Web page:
Friday, April 11, 2014

Happy (belated!) National Poetry Month!!

     So I'm eleven days late in beginning the celebration; let's see how well I can make up for lost time. For the rest of the month I'll share some of my favorite poetical gems. Here's two of my favorites, poems about poetry:


                                                How to Eat a Poem
                                                       by  Eve Merriam

Don’t be polite.

                                    Bite in.

                                    Pick it up with your fingers and lick the juice that

                                    may run down your chin.

                                    It is ready and ripe now, wherever you are.


                                    You do not need a knife or fork or spoon

                                    or plate or napkin or tablecloth.


                                    For there is no core

                                    or stem

                                    or rind

                                    or pit

                                    or seed

                                    or skin

                                    to throw away.

Looking For Poetry

by Carlos Drummond De Andrade


Don’t write poems about what’s happening.

Nothing is born or dies in poetry’s presence.

Next to it, life is a static sun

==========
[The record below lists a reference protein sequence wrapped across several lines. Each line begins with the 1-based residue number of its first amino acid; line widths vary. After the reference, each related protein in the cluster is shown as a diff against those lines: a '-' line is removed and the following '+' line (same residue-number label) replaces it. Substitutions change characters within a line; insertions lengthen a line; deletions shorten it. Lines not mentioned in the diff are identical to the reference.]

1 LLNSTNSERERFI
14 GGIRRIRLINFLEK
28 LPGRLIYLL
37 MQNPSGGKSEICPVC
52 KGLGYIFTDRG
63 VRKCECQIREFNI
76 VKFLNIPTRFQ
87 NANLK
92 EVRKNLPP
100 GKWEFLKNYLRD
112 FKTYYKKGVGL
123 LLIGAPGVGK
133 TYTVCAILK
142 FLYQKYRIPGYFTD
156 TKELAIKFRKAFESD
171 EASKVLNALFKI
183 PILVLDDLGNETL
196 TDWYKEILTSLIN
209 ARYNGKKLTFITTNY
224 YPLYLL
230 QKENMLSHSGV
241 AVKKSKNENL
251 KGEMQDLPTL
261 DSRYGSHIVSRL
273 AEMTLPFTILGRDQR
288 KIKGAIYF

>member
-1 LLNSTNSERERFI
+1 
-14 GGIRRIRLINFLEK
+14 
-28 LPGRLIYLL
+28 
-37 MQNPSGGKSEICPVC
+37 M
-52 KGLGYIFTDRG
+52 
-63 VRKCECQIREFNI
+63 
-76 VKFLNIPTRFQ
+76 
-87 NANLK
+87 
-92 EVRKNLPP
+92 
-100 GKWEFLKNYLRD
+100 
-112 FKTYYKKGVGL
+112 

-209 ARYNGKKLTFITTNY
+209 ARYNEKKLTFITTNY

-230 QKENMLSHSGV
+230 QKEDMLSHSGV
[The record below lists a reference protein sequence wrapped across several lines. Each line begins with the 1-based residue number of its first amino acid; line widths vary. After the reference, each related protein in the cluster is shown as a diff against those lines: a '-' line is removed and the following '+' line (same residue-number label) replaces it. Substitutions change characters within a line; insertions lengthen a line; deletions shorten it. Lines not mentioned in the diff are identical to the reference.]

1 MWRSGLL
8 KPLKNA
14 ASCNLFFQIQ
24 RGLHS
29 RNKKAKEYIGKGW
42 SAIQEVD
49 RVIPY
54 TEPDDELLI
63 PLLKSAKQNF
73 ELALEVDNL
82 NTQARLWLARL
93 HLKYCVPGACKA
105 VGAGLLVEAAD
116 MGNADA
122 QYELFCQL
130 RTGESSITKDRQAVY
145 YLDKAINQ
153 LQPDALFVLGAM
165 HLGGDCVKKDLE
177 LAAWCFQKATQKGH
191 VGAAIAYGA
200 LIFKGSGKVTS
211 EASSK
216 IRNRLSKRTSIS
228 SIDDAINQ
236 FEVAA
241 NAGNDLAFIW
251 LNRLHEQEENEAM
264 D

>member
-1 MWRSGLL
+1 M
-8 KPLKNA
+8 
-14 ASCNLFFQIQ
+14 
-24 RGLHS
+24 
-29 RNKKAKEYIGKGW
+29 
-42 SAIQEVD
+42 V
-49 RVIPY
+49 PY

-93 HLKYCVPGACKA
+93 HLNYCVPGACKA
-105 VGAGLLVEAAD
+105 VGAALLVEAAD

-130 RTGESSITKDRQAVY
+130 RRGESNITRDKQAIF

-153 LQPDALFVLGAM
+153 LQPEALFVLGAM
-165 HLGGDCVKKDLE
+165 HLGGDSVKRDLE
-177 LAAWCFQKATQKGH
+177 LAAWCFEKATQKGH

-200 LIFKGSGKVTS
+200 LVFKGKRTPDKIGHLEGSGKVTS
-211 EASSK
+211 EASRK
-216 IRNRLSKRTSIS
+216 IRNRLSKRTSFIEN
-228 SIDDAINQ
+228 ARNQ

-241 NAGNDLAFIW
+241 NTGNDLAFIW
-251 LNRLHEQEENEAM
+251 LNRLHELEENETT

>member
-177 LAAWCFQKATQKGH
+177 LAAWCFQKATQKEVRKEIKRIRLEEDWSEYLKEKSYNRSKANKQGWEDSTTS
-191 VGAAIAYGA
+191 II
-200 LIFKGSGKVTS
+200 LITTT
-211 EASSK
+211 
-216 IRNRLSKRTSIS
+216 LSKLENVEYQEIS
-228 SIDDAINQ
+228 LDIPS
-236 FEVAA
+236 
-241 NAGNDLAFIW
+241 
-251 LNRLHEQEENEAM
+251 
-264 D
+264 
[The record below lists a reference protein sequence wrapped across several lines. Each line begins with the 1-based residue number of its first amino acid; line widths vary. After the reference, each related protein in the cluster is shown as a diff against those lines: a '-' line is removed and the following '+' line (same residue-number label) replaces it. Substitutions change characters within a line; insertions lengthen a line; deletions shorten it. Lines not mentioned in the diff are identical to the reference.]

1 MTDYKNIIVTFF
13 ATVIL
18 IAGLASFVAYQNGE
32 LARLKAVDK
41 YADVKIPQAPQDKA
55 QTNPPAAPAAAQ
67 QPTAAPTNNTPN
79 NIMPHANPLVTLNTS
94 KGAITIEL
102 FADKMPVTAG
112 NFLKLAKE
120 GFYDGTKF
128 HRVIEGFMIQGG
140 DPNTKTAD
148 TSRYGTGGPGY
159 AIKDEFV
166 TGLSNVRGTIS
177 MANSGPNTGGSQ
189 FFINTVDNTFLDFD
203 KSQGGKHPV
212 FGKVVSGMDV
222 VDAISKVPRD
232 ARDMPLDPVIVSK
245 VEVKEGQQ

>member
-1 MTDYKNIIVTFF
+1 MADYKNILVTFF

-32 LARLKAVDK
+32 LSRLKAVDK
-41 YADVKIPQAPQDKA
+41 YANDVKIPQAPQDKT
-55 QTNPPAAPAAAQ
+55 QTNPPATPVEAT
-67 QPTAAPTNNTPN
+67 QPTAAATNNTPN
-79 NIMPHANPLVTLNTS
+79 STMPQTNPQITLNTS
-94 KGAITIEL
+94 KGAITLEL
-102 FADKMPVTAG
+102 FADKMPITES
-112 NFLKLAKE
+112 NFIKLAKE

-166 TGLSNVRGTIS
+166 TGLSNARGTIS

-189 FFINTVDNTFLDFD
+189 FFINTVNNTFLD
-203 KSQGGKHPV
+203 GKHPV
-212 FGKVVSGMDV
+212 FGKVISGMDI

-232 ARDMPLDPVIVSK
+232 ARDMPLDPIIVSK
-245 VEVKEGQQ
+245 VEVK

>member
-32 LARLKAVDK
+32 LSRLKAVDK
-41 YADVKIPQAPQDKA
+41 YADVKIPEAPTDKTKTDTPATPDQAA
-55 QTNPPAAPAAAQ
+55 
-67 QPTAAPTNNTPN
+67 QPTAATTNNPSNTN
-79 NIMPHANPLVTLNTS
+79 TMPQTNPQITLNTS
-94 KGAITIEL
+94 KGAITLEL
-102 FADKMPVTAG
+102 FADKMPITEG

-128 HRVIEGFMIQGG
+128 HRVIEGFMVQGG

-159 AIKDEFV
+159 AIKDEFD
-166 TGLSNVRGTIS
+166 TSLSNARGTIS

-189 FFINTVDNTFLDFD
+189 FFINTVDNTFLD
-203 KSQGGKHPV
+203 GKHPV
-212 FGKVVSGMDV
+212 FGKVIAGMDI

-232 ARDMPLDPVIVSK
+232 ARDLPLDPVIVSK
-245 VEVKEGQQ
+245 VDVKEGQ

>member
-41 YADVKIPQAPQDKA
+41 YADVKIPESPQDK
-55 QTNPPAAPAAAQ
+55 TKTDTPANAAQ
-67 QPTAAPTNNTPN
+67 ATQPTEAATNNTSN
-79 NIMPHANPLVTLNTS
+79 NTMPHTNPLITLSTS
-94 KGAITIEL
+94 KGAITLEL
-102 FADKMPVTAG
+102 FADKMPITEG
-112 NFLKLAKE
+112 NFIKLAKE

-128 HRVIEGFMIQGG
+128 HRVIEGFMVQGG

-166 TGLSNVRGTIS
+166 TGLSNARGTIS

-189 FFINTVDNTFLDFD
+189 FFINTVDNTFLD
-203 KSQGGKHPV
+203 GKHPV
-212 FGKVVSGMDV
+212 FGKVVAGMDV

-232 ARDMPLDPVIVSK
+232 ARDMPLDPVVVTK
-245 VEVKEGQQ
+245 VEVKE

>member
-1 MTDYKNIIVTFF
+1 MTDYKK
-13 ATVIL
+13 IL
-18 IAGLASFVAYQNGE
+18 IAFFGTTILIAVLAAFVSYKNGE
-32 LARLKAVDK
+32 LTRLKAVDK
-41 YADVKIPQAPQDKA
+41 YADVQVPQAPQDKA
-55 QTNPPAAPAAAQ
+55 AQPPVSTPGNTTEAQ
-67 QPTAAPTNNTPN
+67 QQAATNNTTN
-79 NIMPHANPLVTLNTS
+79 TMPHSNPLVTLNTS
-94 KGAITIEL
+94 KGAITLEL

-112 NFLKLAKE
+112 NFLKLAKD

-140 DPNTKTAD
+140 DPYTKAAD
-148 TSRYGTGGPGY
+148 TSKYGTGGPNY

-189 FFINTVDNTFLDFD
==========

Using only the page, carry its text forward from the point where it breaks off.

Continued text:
without warmth or light.

Friendships, birthdays, personal matters don’t count.

Don’t write poems with the body,

that excellent, whole, and comfortable body objects to lyrical outpouring.

Your anger, your grimace of pleasure or pain in the dark

mean nothing.

Don’t show off your feelings

That are slow in coming around and take advantage of doubt.

What you think and feel are not poetry yet.


Don’t sing about your city, leave it in peace.

Song is not the movement of machines or the secret of houses.

It is not music heard in passing, noise of the sea in streets

that skirt the borders of foam.

Song is not nature

or men in society.

Rain and night, fatigue and hope, mean nothing to it.

Poetry (you don’t get it from things)

leaves out subject and object.


Don’t dramatize, don’t invoke,

don’t question, don’t waste time lying.

Don’t get upset.

Your ivory yacht, your diamond shoe,

your mazurkas and tirades, your family skeletons,

all of them worthless, disappear in the curve of time.


Don’t bring up

your sad and buried childhood.

Don’t waver between the mirror

and a fading memory.

What faded was not poetry.

What broke was not crystal.


Enter the kingdom of words as if you were deaf.

Poems are there that want to be written.

They are dormant, but don’t be let down,

their virginal surfaces are fresh and serene.

They are alone and mute, in dictionary condition.

Live with your poems before you write them.

If they’re vague, be patient. If they offend, be calm.

Wait until each one comes into its own and demolishes

with its command of words

and its command of silence.

Don’t force poems to let go of limbo

Don’t pick up lost poems from the ground.

Don’t fawn over poems. Accept them

as you would their final and definitive form,

distilled in space.


            Come close and consider the words.

            With a plain face hiding thousands of other faces

            and no with interest in your response,

            whether weak or strong,

            each word asks:

            Did you bring the key?


            Take note:

            words hide in the night

            in caves of music and image.

            still humid and pregnant with sleep

            they turn in a winding river and by neglect are transformed.




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